‘What are you talking about?’ I demanded. ‘We have to –’
Then I noticed more ants swarming towards Beckendorf – ten, twenty. They grabbed him by the armour and dragged him towards the hill so fast he was swept into a tunnel and disappeared.
‘No!’ Silena pushed Annabeth. ‘You let them take Charlie!’
‘There’s no time to argue,’ Annabeth said. ‘Come on!’
I thought she was going to lead us on a charge to save Beckendorf, but instead she raced to the dragon’s head, which the ants had momentarily forgotten. She grabbed it by the wires and started dragging it towards the woods.
‘What are you doing?’ I demanded. ‘Beckendorf –’
‘Help me,’ Annabeth grunted. ‘Quick, before they get back.’
‘Oh, my gods!’ Silena said. ‘You’re more worried about this hunk of metal than Charlie?’
Annabeth spun around and shook her by the shoulders. ‘Listen, Silena! Those are Myrmekes. They’re like fire ants, only a hundred times worse. Their bite is poison. They spray acid. They communicate with all the other ants and swarm over anything that threatens them. If we’d rushed in there to help Beckendorf, we would have been dragged inside, too. We’re going to need help – a lot of help – to get him back. Now, grab some wires and pull!’
I didn’t know what Annabeth was up to, but I’d adventured with her long enough to figure she had a good reason for what she was doing. The three of us tugged the metal dragon’s head into the woods. Annabeth didn’t let us stop until we were fifty metres from the clearing. Then we collapsed, sweating and breathing hard.
Silena started to cry. ‘He’s probably dead already.’
‘No,’ Annabeth said. ‘They won’t kill him right away. We’ve got about half an hour.’
‘How do you know that?’ I asked.
‘I’ve read about the Myrmekes. They paralyse their prey so they can soften them up before –’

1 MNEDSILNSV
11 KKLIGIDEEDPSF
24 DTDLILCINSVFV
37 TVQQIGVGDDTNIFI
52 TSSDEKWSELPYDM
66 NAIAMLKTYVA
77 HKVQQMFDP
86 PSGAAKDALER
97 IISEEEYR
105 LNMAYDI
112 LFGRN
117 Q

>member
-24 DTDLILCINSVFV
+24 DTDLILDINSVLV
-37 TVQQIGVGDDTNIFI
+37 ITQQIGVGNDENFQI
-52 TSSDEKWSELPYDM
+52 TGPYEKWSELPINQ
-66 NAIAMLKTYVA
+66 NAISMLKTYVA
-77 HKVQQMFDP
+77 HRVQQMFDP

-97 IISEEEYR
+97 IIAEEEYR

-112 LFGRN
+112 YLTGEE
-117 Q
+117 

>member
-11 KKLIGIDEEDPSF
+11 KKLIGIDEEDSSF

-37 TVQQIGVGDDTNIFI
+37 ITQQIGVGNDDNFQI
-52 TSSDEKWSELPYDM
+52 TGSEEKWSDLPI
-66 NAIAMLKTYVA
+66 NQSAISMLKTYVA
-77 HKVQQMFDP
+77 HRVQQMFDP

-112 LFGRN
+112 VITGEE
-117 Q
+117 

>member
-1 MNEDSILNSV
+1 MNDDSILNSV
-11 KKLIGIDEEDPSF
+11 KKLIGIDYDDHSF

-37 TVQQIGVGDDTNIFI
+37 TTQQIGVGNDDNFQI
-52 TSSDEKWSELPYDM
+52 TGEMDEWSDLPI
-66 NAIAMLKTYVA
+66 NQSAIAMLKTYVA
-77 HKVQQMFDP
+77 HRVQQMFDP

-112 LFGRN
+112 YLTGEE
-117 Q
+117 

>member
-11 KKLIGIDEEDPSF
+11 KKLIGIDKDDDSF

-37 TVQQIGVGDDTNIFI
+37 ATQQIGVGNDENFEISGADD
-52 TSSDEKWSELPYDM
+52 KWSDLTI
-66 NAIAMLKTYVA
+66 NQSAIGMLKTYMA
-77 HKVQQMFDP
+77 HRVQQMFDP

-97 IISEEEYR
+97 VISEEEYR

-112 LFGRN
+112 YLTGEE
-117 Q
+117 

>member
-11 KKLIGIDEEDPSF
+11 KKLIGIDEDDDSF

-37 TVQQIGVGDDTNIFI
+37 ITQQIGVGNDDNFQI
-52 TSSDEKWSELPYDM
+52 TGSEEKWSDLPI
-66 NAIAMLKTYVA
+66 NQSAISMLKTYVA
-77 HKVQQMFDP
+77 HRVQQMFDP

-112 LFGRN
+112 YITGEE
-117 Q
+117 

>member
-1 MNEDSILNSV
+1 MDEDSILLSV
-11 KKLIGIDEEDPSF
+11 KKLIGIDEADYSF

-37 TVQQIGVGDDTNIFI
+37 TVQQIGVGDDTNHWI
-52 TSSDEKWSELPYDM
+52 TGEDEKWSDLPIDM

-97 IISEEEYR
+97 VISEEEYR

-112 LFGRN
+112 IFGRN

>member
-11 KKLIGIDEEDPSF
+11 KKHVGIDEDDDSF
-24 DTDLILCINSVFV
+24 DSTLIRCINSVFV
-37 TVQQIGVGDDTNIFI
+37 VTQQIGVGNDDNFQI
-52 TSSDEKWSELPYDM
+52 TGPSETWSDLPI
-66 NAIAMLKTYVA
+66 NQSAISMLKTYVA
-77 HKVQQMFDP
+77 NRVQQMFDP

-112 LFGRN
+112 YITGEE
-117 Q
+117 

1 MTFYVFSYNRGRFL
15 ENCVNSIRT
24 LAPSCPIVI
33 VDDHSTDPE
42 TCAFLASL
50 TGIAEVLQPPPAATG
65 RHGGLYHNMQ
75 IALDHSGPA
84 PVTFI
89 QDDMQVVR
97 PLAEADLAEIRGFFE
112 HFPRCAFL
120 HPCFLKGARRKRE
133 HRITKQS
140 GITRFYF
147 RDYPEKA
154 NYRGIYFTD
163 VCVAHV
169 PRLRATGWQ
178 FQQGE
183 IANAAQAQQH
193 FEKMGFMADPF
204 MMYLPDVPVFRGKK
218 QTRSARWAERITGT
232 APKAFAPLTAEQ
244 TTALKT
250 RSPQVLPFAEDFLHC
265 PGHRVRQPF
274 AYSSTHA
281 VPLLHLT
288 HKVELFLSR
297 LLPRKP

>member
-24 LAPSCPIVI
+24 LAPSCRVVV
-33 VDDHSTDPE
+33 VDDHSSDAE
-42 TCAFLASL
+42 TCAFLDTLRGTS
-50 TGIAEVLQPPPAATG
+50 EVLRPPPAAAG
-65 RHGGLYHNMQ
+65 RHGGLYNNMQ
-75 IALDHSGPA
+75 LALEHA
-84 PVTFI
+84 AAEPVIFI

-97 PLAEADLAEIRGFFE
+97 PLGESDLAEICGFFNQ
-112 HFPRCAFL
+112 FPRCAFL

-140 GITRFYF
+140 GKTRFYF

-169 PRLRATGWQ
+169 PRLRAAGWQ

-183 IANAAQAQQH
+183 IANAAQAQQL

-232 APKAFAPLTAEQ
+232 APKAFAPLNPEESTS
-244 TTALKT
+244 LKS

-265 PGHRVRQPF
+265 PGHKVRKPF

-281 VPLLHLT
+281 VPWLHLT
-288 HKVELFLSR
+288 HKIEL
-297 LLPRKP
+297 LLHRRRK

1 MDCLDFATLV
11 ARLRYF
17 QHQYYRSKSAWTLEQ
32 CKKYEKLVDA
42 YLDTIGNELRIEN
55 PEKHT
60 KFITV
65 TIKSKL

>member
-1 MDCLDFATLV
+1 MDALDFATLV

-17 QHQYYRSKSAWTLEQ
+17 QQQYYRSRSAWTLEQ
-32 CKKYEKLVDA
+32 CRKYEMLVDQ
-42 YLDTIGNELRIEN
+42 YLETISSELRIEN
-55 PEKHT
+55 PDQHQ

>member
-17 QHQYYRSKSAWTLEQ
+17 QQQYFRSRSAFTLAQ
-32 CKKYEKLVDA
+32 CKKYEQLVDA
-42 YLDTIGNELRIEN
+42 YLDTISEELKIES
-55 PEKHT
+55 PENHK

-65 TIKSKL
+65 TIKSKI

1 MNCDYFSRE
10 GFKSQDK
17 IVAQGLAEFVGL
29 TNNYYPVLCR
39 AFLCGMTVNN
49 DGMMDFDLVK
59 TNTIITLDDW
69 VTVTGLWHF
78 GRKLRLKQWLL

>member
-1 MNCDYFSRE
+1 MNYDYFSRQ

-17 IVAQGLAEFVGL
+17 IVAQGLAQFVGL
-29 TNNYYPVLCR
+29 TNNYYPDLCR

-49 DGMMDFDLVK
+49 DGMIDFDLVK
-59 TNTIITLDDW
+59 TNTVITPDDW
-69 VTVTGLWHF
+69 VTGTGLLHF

Silena sobbed. ‘We have to save him!’
‘Silena,’ Annabeth said. ‘We’re going to save him, but I need you to get a grip. There is a way.’
‘Call the other campers,’ I said, ‘or Chiron. Chiron will know what to do.’
Annabeth shook her head. ‘They’re scattered all over the woods. By the time we got everyone back here, it would be too late. Besides, the entire camp wouldn’t be strong enough to invade the Ant Hill.’
Annabeth pointed at the dragon’s head.
‘Okay,’ I said. ‘You’re going to scare the ants with a big metal puppet?’
‘It’s an automaton,’ she said.
That didn’t make me feel any better. Automatons were magical bronze robots made by Hephaestus. Most of them were crazed killing machines, and those were the nice ones.
‘So what?’ I said. ‘It’s just a head. It’s broken.’
‘Percy, this isn’t just any automaton,’ Annabeth said. ‘It’s the bronze dragon. Haven’t you heard the stories?’
I stared at her blankly. Annabeth had been at camp a lot longer than I had. She probably knew tons of stories I didn’t.
Silena’s eyes widened. ‘You mean the old guardian? But that’s just a legend!’
‘Whoa,’ I said. ‘What old guardian?’
Annabeth took a deep breath. ‘Percy, in the days before Thalia’s tree – back before the camp had magical boundaries to keep out monsters – the counsellors tried all sorts of different ways to protect themselves. The most famous was the bronze dragon. The Hephaestus cabin made it with the blessing of their father. Supposedly it was so fierce and powerful that it kept the camp safe for over a decade. And then… about fifteen years ago, it disappeared into the woods.’